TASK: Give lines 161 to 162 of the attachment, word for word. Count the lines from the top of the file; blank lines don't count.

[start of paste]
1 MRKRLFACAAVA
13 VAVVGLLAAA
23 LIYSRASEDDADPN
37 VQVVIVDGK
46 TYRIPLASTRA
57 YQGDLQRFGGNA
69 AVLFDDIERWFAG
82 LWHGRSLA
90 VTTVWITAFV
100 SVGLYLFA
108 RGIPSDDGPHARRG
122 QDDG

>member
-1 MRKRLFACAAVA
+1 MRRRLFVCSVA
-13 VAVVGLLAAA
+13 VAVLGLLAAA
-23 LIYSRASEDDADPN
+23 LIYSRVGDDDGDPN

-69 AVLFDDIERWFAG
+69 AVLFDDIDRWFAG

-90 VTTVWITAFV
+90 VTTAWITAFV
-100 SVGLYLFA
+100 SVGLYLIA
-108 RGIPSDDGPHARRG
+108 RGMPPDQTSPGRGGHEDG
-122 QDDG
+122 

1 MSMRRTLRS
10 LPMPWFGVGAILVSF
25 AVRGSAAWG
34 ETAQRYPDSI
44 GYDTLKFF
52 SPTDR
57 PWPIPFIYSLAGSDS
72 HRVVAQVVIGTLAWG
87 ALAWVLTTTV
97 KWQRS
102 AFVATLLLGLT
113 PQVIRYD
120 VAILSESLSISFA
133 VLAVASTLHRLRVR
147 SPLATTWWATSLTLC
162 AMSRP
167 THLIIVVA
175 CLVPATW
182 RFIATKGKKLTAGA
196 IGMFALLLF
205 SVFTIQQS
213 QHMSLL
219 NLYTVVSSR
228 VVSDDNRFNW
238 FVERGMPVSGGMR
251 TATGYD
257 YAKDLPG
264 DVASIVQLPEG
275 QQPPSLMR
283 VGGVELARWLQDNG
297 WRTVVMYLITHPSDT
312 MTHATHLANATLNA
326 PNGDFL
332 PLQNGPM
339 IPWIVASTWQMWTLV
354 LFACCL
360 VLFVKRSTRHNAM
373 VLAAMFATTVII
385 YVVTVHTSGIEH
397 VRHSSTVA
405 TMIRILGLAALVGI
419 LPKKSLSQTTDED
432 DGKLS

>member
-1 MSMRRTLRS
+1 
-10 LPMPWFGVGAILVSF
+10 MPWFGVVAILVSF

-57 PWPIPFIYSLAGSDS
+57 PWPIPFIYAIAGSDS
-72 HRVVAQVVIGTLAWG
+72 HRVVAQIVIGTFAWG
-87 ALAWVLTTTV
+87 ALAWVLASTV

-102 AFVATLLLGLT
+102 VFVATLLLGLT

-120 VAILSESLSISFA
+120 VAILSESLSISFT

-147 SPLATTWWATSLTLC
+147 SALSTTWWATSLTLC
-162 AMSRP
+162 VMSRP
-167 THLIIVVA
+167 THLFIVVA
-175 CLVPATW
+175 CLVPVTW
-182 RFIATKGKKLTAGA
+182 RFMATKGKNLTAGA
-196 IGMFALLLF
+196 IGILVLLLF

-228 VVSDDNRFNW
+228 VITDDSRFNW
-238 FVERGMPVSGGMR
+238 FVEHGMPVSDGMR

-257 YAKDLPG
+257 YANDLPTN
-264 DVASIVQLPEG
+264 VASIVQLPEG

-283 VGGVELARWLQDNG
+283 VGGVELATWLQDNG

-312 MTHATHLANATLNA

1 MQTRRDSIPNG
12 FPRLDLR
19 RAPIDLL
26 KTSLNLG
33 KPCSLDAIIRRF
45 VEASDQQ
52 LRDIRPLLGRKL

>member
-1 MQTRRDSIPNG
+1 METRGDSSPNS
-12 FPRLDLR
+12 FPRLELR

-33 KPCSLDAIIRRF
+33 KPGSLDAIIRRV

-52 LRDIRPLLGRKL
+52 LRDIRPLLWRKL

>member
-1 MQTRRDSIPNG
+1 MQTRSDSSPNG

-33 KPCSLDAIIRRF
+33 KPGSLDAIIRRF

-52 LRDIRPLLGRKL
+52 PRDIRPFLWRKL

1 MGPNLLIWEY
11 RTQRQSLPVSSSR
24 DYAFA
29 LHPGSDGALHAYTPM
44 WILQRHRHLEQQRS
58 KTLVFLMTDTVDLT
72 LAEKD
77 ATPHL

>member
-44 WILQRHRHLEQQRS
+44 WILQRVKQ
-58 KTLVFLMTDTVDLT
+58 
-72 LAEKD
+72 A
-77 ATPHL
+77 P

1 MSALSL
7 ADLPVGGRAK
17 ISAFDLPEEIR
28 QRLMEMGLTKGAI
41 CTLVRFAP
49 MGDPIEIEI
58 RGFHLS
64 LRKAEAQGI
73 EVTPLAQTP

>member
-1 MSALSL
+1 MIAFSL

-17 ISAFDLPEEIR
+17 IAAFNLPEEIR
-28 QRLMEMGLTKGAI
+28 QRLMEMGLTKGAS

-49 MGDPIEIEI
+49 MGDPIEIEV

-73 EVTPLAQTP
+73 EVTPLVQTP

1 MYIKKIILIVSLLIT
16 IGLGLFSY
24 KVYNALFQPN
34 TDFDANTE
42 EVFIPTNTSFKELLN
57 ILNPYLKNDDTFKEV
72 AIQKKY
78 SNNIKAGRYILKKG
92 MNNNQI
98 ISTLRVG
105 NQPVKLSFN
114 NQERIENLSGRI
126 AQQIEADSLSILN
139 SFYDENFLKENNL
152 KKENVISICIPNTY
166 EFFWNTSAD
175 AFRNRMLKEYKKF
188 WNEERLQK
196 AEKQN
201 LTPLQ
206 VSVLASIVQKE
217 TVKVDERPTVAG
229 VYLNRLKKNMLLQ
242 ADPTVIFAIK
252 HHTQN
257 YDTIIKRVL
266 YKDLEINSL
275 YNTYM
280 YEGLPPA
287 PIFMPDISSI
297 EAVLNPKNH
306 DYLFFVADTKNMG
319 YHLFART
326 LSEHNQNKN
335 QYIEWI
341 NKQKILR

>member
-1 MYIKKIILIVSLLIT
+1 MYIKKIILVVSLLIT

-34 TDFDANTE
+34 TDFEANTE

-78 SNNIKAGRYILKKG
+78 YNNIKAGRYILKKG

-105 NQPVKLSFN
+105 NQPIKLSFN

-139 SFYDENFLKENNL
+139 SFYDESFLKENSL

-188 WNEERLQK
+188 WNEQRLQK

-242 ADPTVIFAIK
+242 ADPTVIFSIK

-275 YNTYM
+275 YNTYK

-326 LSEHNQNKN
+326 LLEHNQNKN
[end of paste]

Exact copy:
-1 MSALSL
+1 MIAFSL